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Hip Hop Artist Poetik opens retail shop promoting music and connection to island roots

Mary Afemata

Hip-hop venture: Poetik touch to Avondale creative outlet

Public Interest Journalism funded through NZ On Air

There’s something Poetik about a new creative space in Avondale.

Big Village is more than a retail shop. Co-founder and Kiwi Samoan hip-hop artist Ventry “Poetik” Parker says it’s also a space for indigenous creatives to be heard.

The West Auckland shop opened on Saturday with balloons, music, free food, and a village of supporters coming to check out the merchandise for sale, including a one-off custom print to commemorate the opening.

Poetik and his best friend and business partner, Bass Tauiliili have been looking forward to this for some time.

“This is the next phase for us. It took a while to get here. It’s a bit of a struggle to be here right now. But we’re taking it all as it comes and learning as we go.

“We want to see more of our community in the music industry, work together, collaborate together, help each other out.”

The shop sells Poetik merchandise, CDs and books.

It’s not all about the music - Poetik would love to sell coconuts.

“That’s the dream.

”He welcomes other artists who want to collaborate at Big Village.

“This is just another avenue.”

He has also recorded the first episode of podcast The Village Council in the shop.

“The podcast is a place where we can come and say what we want, how we want to say it, be ourselves, and be free because I feel like it, even though we’re out here walking about free, we’re not always free.”

He also wants to support the next generation of artists.

“I wanna make sure that the next guys come through, they can carry the flag, the torch, everything a lot more smoother and get further along.”

Rizván “Rizzy” Tu’itahi, a Tongan-born rapper from the North Shore, was at the shop opening.

He is also a youth worker and has been part of the NZ hip-hop music scene for the past 20 years.

Rizzy has seen Poetik and Bass hustle at the markets with their merchandise and music.

“It’s a big achievement and just for them to anchor themselves somewhere.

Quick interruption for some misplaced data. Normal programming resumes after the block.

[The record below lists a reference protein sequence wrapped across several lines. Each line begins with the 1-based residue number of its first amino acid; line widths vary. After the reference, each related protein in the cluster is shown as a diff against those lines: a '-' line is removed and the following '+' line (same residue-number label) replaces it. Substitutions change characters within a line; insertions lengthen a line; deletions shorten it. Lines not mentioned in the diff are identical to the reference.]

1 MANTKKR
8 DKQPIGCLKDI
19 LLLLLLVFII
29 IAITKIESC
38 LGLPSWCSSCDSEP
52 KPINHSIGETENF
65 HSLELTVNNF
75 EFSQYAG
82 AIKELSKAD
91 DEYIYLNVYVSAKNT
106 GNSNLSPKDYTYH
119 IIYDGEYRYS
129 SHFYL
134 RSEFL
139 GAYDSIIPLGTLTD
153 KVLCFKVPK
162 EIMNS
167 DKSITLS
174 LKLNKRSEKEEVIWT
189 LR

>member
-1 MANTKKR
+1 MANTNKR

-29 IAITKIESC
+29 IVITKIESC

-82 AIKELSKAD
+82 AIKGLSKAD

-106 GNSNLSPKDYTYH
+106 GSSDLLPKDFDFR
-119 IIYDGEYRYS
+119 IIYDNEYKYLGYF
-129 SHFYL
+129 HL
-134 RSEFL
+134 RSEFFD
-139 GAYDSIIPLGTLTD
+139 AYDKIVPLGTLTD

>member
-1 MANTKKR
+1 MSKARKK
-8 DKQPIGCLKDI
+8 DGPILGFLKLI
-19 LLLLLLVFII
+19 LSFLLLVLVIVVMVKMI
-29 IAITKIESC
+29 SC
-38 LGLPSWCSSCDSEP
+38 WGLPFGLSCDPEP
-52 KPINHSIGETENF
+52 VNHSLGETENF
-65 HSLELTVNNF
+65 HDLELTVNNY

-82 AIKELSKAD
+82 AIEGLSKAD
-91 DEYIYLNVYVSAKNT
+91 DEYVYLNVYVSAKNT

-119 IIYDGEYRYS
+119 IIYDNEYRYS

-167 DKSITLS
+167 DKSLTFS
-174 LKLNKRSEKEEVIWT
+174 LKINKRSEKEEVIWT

“Now they’ve got a home base and a headquarters… I think it’s important to, just like any entity, you gotta find your identity and ground yourself. And this is it,” Rizzy says.

“What’s unique about Big Village is that the shop is out West.

“I feel like there haven’t been a lot of hubs or bases for Pacifika hip hop or Pacifika music compared to South and South has always been strong. And so this is something new that I feel is, is becoming established out here.”

Rizzy says the Big Village boys have a strong connection back to the motherland.

“This connection directly to Samoa with the whole 685 concept, with the whole village concept, is really strong.”

685 is the postcode for Samoa and is the brand of Poetik’s merchandise.

There are other area codes represented for the islands such as 682 (Cook Islands), 679 (Fiji) and 676 for Tonga.

“I think our young Pasifika are yearning for that. They’re like, craving for connection to the motherland, to home, to their roots.  And if it’s not through their village elders or their family, it’s through the music.”

Hero Image: Ventry “Poetik” Parker and his business partner Bass Tauiliili have opened a West Auckland venture.Photo / Angelo Toalepai

Image Podcast: The Village Council Podcast is recorded in Avondale. From left: Poetik (Ventry Parker), Melodownz (Bronson Price), Bass685 (Bass Tauiliili) and Tenelle.

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